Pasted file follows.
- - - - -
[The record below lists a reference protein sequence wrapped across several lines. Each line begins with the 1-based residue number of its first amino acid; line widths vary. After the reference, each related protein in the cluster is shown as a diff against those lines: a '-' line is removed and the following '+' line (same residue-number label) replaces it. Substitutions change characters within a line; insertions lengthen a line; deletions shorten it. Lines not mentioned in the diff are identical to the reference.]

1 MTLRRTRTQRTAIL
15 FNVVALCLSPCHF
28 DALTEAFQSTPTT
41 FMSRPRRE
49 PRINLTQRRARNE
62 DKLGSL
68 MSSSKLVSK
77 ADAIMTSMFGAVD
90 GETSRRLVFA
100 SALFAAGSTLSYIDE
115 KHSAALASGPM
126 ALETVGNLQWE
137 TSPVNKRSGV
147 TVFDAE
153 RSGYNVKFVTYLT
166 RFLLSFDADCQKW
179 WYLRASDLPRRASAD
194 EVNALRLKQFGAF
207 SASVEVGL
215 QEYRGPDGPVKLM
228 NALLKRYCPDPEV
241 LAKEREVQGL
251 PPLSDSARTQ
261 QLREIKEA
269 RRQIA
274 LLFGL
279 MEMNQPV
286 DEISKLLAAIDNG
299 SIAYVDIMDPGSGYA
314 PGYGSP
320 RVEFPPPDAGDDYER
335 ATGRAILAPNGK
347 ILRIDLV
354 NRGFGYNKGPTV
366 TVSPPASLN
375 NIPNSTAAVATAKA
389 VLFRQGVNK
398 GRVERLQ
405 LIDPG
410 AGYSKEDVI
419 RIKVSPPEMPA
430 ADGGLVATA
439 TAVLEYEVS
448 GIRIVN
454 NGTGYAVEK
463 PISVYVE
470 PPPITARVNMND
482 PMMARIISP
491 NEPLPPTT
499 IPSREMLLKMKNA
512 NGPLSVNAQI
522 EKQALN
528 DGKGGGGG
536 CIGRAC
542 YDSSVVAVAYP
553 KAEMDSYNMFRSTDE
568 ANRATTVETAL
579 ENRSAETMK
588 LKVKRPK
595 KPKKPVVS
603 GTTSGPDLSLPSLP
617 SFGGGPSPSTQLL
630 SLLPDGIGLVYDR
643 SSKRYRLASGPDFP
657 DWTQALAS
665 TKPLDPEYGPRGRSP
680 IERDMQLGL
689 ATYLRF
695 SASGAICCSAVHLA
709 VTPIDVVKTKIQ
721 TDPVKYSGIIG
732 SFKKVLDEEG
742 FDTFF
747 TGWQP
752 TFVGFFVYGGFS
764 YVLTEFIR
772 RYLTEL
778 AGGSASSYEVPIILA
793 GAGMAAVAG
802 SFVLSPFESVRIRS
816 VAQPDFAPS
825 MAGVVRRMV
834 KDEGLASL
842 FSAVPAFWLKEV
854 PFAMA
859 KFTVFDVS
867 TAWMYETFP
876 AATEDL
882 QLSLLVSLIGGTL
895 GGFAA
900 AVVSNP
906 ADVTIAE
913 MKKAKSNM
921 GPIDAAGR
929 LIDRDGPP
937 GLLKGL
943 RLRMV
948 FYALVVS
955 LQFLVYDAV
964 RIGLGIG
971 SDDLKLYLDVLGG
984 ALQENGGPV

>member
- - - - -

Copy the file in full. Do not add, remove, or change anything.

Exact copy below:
[The record below lists a reference protein sequence wrapped across several lines. Each line begins with the 1-based residue number of its first amino acid; line widths vary. After the reference, each related protein in the cluster is shown as a diff against those lines: a '-' line is removed and the following '+' line (same residue-number label) replaces it. Substitutions change characters within a line; insertions lengthen a line; deletions shorten it. Lines not mentioned in the diff are identical to the reference.]

1 MTLRRTRTQRTAIL
15 FNVVALCLSPCHF
28 DALTEAFQSTPTT
41 FMSRPRRE
49 PRINLTQRRARNE
62 DKLGSL
68 MSSSKLVSK
77 ADAIMTSMFGAVD
90 GETSRRLVFA
100 SALFAAGSTLSYIDE
115 KHSAALASGPM
126 ALETVGNLQWE
137 TSPVNKRSGV
147 TVFDAE
153 RSGYNVKFVTYLT
166 RFLLSFDADCQKW
179 WYLRASDLPRRASAD
194 EVNALRLKQFGAF
207 SASVEVGL
215 QEYRGPDGPVKLM
228 NALLKRYCPDPEV
241 LAKEREVQGL
251 PPLSDSARTQ
261 QLREIKEA
269 RRQIA
274 LLFGL
279 MEMNQPV
286 DEISKLLAAIDNG
299 SIAYVDIMDPGSGYA
314 PGYGSP
320 RVEFPPPDAGDDYER
335 ATGRAILAPNGK
347 ILRIDLV
354 NRGFGYNKGPTV
366 TVSPPASLN
375 NIPNSTAAVATAKA
389 VLFRQGVNK
398 GRVERLQ
405 LIDPG
410 AGYSKEDVI
419 RIKVSPPEMPA
430 ADGGLVATA
439 TAVLEYEVS
448 GIRIVN
454 NGTGYAVEK
463 PISVYVE
470 PPPITARVNMND
482 PMMARIISP
491 NEPLPPTT
499 IPSREMLLKMKNA
512 NGPLSVNAQI
522 EKQALN
528 DGKGGGGG
536 CIGRAC
542 YDSSVVAVAYP
553 KAEMDSYNMFRSTDE
568 ANRATTVETAL
579 ENRSAETMK
588 LKVKRPK
595 KPKKPVVS
603 GTTSGPDLSLPSLP
617 SFGGGPSPSTQLL
630 SLLPDGIGLVYDR
643 SSKRYRLASGPDFP
657 DWTQALAS
665 TKPLDPEYGPRGRSP
680 IERDMQLGL
689 ATYLRF
695 SASGAICCSAVHLA
709 VTPIDVVKTKIQ
721 TDPVKYSGIIG
732 SFKKVLDEEG
742 FDTFF
747 TGWQP
752 TFVGFFVYGGFS
764 YVLTEFIR
772 RYLTEL
778 AGGSASSYEVPIILA
793 GAGMAAVAG
802 SFVLSPFESVRIRS
816 VAQPDFAPS
825 MAGVVRRMV
834 KDEGLASL
842 FSAVPAFWLKEV
854 PFAMA
859 KFTVFDVS
867 TAWMYETFP
876 AATEDL
882 QLSLLVSLIGGTL
895 GGFAA
900 AVVSNP
906 ADVTIAE
913 MKKAKSNM
921 GPIDAAGR
929 LIDRDGPP
937 GLLKGL
943 RLRMV
948 FYALVVS
955 LQFLVYDAV
964 RIGLGIG
971 SDDLKLYLDVLGG
984 ALQENGGPV

>member